I am lucky enough to have some amazing friends who are helping me through this, and I am training to be a primary school teacher, so luckily I can find fulfilment elsewhere, but there is probably a limit to how many times one can put their heart in the hands of another. I doubt I have reached the limit yet, but I could imagine that one more case of a broken heart might do it.

    With regards to your friend, it is quite sad that she feels like this about it, but her choice of partners is obviously a little foolish. It is never good when someone’s heart is broken, but I’m a nice guy and it drives me nuts to see lovely women who repeatedly involve themselves with complete scumbags. You don’t have to be nasty to be interesting. I hope she finds happiness with a nicer person.

    (P.S. That was another great post. Keep doing what you’re doing!)

  5. I’m a nice guy and it drives me nuts to see lovely women who repeatedly involve themselves with complete scumbags.

    Humans like to do things that are bad for them? Familiarity always seems safer (knowing how the story will end with unsavory characters can be preferable to some people than uncertainty over the future with much more pleasant players). A line has to be drawn somewhere, of course.

  6. That’s a really good point. It cannot be preferable in the long run though. Choosing to repeat that kind of relationship means that each time you start a new one you’d be living with a relationship time-bomb. The end of the relationship is part of the guarantee which came with the beginning of it.

    If it is possible to put these emotions to one side, and draw the line and take a risk with someone pleasant, it would surely be a preferable long-term option to take. It would just be hard to put into practice.

  7. Olly, you’re doing the right thing. And we all learn from our failed relationships. I hope my friend will find happiness. But it will only starts if she learns how to love herself properly. This is how nice women can get repeatedly involved with “scumbags”. I didn’t know the english translation for “chat echaudé craint l’eau chaude”. This is how we say in French your “once bitten, twice shy”. Thank you for that!
    Sittinpugs, we can be masochisitic sometimes. A line has to be drawn, you’re right.

  8. Jennifer says:

    It’s been five years and I still haven’t had a rebound date yet. Or even likey-liked someone. So no, you don’t “have” to “get back in the game.” I really don’t think my taste in men has improved even after a few years of therapy, and they’re all married off by now anyway in my town.

    And well, not everyone IS going to find the love of their life. Even if they look as hard as they can, some people get lucky and some don’t. And I have always had a bitch of a time finding even one person I can stand to date (see five years here), so…it isn’t me, is it?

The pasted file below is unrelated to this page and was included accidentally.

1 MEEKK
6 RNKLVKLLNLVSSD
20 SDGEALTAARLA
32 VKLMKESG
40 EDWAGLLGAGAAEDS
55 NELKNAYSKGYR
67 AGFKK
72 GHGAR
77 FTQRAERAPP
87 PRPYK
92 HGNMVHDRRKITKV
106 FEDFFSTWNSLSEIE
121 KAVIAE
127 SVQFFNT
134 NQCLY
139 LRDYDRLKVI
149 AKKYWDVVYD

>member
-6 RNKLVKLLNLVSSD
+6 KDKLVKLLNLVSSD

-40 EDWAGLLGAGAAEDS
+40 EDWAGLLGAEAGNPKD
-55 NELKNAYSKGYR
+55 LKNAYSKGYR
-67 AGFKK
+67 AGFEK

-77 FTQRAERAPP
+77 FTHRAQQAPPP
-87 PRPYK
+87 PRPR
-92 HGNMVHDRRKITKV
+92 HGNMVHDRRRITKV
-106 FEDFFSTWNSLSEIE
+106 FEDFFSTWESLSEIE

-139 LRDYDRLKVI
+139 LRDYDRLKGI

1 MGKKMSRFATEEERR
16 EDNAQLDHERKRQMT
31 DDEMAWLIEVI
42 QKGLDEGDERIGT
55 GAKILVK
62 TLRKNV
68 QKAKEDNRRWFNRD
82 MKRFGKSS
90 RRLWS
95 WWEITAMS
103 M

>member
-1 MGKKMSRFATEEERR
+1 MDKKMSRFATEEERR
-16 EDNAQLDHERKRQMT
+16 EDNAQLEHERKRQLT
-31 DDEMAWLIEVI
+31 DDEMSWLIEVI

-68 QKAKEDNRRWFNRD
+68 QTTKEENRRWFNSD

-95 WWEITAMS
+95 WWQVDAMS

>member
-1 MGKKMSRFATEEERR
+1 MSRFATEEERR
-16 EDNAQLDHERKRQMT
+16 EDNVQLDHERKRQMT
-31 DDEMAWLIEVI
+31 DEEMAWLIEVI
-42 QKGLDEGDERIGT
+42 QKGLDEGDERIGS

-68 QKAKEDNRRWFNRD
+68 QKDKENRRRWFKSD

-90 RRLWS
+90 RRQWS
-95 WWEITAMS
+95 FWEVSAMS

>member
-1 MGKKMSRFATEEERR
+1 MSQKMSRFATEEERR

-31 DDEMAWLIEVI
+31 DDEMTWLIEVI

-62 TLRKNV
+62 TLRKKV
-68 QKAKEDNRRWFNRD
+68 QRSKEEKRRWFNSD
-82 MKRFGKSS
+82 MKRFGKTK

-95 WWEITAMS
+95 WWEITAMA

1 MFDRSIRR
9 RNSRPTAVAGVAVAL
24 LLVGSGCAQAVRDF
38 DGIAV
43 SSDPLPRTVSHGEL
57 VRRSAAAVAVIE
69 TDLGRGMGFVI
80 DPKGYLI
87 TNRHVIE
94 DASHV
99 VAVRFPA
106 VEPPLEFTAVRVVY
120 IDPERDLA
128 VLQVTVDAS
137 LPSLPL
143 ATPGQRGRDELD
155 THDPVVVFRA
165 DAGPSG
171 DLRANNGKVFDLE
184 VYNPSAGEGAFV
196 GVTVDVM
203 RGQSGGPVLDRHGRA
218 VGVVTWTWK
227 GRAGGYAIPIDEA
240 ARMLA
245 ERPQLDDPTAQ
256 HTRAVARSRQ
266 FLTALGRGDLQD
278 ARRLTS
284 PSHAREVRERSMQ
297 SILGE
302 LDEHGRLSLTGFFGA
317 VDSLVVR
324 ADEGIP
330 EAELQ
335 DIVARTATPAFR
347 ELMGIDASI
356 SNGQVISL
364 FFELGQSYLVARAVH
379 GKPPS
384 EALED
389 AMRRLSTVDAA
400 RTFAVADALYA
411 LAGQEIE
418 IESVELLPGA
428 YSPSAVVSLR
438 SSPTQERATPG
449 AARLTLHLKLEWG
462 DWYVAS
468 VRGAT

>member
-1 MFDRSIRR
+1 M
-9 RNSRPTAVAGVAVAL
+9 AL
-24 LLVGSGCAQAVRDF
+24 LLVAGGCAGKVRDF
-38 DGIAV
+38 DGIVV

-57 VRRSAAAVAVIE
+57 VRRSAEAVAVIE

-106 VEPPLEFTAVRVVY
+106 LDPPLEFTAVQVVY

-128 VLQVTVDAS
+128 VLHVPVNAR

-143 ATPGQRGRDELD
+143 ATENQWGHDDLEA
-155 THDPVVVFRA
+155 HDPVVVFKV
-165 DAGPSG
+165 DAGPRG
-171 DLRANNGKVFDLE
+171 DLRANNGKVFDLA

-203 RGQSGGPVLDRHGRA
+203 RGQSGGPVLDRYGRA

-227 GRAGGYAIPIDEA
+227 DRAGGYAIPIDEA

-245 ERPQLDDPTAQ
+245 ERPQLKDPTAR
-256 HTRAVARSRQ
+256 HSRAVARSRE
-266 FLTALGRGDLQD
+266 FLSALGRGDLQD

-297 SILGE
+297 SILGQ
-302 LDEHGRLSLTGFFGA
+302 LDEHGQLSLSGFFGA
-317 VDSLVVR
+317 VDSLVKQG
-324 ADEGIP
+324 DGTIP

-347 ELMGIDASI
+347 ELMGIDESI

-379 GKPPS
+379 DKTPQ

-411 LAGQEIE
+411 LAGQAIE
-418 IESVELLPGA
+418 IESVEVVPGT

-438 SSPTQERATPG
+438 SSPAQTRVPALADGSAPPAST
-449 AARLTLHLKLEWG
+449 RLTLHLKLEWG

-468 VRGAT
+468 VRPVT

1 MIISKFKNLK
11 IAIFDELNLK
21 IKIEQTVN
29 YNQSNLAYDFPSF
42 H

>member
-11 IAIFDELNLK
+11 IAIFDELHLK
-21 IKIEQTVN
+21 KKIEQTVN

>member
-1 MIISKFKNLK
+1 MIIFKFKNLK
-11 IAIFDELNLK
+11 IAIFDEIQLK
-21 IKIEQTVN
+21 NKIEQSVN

9. Technically, no one is obliged to get back in the game. But many of us wish to see our future pan out with a lasting relationship with a happy partner. With that in mind, we would probably be too unhappy being permanently removed from the game. I know that I derive fulfilment from a loving relationship.

    Some people do get lucky, yes. However, this is one of those situations in which you can make your own luck. I’m sometimes inclined to hermit myself away for prolonged periods of time, when it is of course less likely that I will meet people who might turn out to be the love of my life. Of course, you still need luck, but you can vastly reduce the percentage that you rely on luck.

    Finding a lasting relationship is as much about having the right attitude yourself as it is finding someone else who has the right attitude. It’s just hard to pull off the first one, let alone the second.

    Jennifer, your comments sound a little sadly negative. It can’t be that everyone in your town is married, even if it may seem so. I would venture to suggest, even at the risk of sounding harsh, that if you can’t find someone you “stand to date”, then a big part of it IS you. A lot have the opposite problem, that people can’t stand to date them. I seem to. Not that you won’t have been unfortunate along the way, but you perhaps have reason to feel more optimistic than you seem to.

    Modobs, thanks in turn for teaching me the French expression. I used to know a little French, and I love how proverbs which mean the same thing translate differently in other languages. I completely agree that loving oneself, truly, is absolutely essential for finding someone to love you in turn. Again, it’s a tough act to pull off though.

  10. Jennifer, do you have a good therapist? Do you trust yours enough to confide all of your fears, all that isn’t good about you, all that you hate? I know it’s difficult to tell the truth about ourselves. Sometimes, we don’t want to see the truth.

    Olly, indeed, if you feel forced to get back in the game, chances are you will reject everyone around you. We all look for love, but sometimes, for a reason, we can forget about that. It’s easy to be the shadow of yourself. It’s important not to to forget about who we are. I don’t believe finding the one is exclusively based on luck. And you’re welcome!